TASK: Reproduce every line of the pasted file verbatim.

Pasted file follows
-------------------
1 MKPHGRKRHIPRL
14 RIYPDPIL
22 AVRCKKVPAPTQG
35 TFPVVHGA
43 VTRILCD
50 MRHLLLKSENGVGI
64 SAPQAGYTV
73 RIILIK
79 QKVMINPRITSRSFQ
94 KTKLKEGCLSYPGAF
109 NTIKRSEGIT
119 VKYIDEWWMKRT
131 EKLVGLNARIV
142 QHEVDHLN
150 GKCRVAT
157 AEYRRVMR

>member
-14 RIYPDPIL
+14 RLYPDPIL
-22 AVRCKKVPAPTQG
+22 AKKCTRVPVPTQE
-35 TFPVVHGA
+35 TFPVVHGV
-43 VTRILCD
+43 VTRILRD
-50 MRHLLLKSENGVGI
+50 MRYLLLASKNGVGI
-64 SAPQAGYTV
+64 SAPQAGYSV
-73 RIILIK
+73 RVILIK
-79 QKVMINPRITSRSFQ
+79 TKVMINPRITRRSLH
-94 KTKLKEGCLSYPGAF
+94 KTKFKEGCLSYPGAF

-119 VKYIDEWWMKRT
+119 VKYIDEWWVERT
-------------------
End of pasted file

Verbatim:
1 MKPHGRKRHIPRL
14 RIYPDPIL
22 AVRCKKVPAPTQG
35 TFPVVHGA
43 VTRILCD
50 MRHLLLKSENGVGI
64 SAPQAGYTV
73 RIILIK
79 QKVMINPRITSRSFQ
94 KTKLKEGCLSYPGAF
109 NTIKRSEGIT
119 VKYIDEWWMKRT
131 EKLVGLNARIV
142 QHEVDHLN
150 GKCRVAT
157 AEYRRVMR

>member
-14 RIYPDPIL
+14 RLYPDPIL
-22 AVRCKKVPAPTQG
+22 AKKCTRVPVPTQE
-35 TFPVVHGA
+35 TFPVVHGV
-43 VTRILCD
+43 VTRILRD
-50 MRHLLLKSENGVGI
+50 MRYLLLASKNGVGI
-64 SAPQAGYTV
+64 SAPQAGYSV
-73 RIILIK
+73 RVILIK
-79 QKVMINPRITSRSFQ
+79 TKVMINPRITRRSLH
-94 KTKLKEGCLSYPGAF
+94 KTKFKEGCLSYPGAF

-119 VKYIDEWWMKRT
+119 VKYIDEWWVERT